Opposition based on emotion and dogma contradicted by data must be stopped. How many poor people in the world must die before we consider this a “crime against humanity”?
Like I said, they’re not pulling their punches. But nor should they. Greenpeace has terrorised the field, pun intended, for decades and it is time to bring it to an end. The human population continues to grow apace and the UN predicts that the world needs to double food production by 2050. GMOs are not the only answer to how we go about doing that, but they are certainly a large part of it.
A lot of the work that Greenpeace does is worthy and, indeed, necessary. It’s hard to see why an organisation that normally wields science for the power of good can have got it so horribly wrong in this case. I fear that they are too entrenched to be rescued now. They issued a response to the letter that doubled down on their position; it’s actually so wrong it borders on being deranged. They claim that Golden Rice doesn’t even exist (it does) and that it cannot help with vitamin A deficiency (it does).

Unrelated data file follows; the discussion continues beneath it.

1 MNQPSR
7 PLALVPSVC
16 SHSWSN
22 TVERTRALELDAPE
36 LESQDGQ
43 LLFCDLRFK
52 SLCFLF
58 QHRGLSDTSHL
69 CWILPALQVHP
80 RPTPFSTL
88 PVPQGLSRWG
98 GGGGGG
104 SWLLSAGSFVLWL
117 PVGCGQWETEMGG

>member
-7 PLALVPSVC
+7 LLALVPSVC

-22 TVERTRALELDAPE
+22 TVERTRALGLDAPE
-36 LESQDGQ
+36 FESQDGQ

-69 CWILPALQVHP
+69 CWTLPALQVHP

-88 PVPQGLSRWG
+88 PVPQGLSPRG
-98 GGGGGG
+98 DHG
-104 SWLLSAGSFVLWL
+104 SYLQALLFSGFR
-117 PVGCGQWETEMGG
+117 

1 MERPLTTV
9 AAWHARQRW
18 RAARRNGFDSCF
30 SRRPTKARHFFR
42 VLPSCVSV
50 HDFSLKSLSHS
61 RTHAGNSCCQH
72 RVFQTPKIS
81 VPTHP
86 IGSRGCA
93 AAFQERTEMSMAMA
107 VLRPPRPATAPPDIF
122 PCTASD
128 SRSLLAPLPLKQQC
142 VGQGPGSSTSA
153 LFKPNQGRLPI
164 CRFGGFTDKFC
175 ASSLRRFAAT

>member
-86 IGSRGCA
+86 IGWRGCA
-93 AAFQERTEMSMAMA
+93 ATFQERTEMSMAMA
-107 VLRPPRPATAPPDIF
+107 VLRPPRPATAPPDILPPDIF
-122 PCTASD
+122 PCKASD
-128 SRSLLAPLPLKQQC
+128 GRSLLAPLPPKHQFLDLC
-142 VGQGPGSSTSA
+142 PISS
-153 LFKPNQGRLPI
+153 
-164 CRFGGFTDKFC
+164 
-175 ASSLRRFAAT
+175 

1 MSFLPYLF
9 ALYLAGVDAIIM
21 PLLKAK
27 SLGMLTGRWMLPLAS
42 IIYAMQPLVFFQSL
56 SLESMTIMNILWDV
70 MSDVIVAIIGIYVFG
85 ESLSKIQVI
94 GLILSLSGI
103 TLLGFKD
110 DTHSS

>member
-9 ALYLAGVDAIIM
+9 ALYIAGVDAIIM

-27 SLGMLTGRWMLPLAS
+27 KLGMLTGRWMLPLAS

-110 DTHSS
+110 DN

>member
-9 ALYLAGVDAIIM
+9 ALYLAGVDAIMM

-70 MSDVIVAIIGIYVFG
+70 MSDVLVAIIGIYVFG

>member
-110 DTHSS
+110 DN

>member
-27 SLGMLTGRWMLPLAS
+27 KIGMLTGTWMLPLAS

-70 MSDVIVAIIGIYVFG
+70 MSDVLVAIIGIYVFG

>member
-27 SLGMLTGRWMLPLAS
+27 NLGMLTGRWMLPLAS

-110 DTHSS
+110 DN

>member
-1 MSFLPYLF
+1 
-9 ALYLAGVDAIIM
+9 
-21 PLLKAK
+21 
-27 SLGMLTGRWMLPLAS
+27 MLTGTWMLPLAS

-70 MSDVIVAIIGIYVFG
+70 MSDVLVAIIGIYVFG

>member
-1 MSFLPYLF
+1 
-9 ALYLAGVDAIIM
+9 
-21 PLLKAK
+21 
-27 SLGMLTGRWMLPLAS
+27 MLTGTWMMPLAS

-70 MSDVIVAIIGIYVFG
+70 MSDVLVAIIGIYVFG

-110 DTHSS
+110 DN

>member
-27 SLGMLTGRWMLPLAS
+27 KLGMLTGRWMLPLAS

It would appear that it must be the governments of the world that will have to stand up to Greenpeace and their ilk; hopefully, with encouragement like that provided by the 107 Nobel laureates in this letter, they will feel empowered enough to do so.